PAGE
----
Date of Award


Access Type

Thesis - Open Access

Degree Name

Master of Science in Engineering Physics


Physical Sciences

Committee Chair

Dr. H. Katariina Nykyri

First Committee Member

Dr. Xuanye Ma

Second Committee Member

Dr. Jeremy A. Riousset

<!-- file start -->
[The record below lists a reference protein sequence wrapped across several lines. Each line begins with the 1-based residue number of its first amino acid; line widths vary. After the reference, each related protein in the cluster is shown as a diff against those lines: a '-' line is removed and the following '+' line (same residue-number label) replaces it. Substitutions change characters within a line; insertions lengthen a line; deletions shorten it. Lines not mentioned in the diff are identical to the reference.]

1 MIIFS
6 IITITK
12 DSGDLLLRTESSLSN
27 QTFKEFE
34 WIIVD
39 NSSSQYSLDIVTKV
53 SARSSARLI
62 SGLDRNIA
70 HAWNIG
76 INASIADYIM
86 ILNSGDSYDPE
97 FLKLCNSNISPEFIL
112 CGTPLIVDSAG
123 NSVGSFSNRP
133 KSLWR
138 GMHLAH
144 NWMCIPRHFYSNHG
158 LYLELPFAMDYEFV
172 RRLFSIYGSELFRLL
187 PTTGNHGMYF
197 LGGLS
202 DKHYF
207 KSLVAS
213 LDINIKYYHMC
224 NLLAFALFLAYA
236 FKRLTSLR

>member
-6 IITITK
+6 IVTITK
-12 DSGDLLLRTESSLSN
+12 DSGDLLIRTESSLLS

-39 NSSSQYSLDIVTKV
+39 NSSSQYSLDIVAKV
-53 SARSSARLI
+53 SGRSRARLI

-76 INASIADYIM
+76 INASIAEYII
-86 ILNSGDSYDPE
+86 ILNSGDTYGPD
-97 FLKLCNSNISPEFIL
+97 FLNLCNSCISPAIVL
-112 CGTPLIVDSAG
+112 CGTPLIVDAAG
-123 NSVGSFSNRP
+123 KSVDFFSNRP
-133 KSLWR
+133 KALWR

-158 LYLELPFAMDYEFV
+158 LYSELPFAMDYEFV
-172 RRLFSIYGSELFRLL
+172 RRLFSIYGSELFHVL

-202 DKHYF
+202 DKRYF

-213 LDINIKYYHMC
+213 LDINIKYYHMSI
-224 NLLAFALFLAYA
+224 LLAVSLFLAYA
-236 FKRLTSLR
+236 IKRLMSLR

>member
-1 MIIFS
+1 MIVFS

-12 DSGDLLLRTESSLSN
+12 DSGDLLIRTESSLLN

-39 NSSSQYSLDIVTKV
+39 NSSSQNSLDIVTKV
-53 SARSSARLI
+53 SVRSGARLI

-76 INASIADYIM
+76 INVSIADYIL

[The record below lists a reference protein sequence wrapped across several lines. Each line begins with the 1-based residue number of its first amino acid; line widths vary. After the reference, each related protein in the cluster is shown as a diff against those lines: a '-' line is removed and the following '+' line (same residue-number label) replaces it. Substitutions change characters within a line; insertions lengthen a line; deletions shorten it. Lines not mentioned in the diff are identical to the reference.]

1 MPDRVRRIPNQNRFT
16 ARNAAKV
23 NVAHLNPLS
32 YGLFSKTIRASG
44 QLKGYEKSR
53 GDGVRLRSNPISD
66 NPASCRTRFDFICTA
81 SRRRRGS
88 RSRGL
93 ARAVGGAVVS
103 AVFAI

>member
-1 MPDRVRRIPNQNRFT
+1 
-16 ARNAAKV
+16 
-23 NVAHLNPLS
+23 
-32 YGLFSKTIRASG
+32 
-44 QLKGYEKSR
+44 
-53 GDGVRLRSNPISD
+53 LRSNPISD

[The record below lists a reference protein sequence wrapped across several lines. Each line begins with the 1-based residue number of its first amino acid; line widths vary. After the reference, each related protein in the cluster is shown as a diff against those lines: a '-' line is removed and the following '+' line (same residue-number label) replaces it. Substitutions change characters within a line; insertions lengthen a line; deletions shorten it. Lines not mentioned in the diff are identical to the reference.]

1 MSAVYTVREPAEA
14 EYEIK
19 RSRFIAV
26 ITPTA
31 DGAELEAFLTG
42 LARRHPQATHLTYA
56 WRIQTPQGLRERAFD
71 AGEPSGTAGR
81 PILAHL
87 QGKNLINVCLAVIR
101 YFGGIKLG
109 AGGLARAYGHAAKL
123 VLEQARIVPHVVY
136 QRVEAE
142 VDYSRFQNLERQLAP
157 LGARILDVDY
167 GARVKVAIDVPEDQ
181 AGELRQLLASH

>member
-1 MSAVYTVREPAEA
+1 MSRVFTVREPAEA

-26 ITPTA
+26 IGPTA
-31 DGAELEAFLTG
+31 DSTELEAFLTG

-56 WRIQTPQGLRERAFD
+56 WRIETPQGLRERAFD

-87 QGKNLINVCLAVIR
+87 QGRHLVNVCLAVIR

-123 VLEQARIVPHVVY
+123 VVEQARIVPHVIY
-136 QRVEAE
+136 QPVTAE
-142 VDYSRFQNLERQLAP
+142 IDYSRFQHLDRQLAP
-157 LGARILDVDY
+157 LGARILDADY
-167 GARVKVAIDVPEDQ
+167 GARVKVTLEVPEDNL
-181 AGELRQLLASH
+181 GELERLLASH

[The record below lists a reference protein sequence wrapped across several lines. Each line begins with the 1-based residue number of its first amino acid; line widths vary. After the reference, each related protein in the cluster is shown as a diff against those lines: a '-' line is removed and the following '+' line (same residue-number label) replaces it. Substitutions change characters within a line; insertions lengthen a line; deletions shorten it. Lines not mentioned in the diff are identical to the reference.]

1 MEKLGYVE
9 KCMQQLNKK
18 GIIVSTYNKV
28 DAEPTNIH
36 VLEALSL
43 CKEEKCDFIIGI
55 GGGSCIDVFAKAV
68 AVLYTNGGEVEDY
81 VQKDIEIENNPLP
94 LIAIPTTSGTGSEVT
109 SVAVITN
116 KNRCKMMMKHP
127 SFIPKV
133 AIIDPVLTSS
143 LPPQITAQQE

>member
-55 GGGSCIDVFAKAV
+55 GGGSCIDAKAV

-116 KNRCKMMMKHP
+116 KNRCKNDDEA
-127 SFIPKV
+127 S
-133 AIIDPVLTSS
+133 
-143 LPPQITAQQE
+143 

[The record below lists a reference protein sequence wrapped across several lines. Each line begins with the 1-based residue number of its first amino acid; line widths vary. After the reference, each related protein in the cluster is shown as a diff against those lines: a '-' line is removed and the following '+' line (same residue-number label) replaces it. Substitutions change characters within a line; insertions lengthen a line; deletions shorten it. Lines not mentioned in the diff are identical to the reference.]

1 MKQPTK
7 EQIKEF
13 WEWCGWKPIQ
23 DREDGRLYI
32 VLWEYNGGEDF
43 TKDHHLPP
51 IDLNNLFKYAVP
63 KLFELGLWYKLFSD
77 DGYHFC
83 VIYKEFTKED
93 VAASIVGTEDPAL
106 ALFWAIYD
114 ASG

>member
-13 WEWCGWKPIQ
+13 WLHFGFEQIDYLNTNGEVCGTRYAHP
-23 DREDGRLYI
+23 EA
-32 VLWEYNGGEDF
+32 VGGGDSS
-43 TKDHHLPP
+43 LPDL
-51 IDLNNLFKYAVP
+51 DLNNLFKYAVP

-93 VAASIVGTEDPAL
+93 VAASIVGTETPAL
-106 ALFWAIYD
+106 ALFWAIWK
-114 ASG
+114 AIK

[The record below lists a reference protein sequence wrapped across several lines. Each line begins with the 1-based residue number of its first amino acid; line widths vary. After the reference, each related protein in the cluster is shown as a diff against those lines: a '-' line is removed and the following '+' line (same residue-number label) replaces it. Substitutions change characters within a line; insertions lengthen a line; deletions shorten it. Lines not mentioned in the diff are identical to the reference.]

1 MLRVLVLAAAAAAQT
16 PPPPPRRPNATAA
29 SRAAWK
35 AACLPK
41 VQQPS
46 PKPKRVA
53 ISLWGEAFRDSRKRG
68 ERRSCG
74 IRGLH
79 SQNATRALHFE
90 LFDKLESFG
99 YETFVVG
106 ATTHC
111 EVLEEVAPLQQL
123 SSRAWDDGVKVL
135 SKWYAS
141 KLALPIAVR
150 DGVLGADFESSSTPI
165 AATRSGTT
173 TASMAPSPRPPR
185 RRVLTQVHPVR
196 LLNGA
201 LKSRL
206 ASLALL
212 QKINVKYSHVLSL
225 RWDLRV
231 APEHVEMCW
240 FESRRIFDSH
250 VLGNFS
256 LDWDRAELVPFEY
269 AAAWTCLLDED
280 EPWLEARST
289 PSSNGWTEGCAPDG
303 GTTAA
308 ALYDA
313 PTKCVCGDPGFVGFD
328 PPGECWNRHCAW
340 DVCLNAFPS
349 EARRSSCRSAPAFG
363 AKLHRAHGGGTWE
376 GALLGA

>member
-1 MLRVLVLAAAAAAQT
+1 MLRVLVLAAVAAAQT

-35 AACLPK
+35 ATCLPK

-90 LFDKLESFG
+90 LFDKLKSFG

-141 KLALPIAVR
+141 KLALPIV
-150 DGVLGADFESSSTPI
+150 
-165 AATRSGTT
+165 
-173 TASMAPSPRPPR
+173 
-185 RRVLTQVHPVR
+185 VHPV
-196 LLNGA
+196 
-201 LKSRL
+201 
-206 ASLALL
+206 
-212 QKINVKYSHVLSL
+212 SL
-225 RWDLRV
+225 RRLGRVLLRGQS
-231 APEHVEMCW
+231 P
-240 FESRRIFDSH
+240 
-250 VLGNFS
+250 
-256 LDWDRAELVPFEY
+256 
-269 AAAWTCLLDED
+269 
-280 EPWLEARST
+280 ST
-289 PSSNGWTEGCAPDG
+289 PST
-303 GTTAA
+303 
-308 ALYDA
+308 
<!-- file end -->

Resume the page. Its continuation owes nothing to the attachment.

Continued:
Electromagnetic interactions between Mars remnant crustal magnetic fields and solar and planetary ions lead to time and space variations of the ionosphere. In this work, we continue the investigations started by Riousset et al. [2013] and address the effect of chemistry on ion populations in the dynamo region, where ion dynamics are driven by collisions while electrons are still mostly magnetized. We adopt a mesoscale model to simulate dynamics of electrons and ions in the upper atmosphere (100–400 km). Our approach focuses on numerical studies using the Martian Multifluid Magnetohy drodynamic (MF-MHD) Model (M4). The dynamo is a region which varies in time and space due to the lack of a global planetary intrinsic magnetic field, the location of the remnant crustal fields, and the planetary rotation responsible for day/night transition and subsequent trans-terminator particle transfer. The time scales of atmospheric collisions, gyromotions, and chemical processes are discussed in detail to support the selection of relevant reactions for mesoscale studies of the dynamo regions. Several schemes are available in the referenced literature [e.g.,Najib et al.,2011;Brain et al.,2015;Dong et al.,2018], and the chemistry model developed as part of this work is based on Najib et al. [2011]. The improved model more accurately reflects changes in the population of planetary ions, which can alter the dynamo current, thereby also causing perturbations of the magnetic field. The MAVEN mission has shown the importance of ion escape in the Martian atmospheric loss, and previous modeling studies [e.g., Riousset et al., 2014] have shown that electrodynamics in the dynamo region may impact upward transport of ions from this region, supporting the need for further studies. This work shows that the inclusion of chemistry results in substantial changes of ion distributions. Furthermore, differences in the symmetry, strength an altitude range of the dynamo current are observed, likely stemming from the absence of a peak electron density region because of an unbalanced production/destruction of CO+ 2 .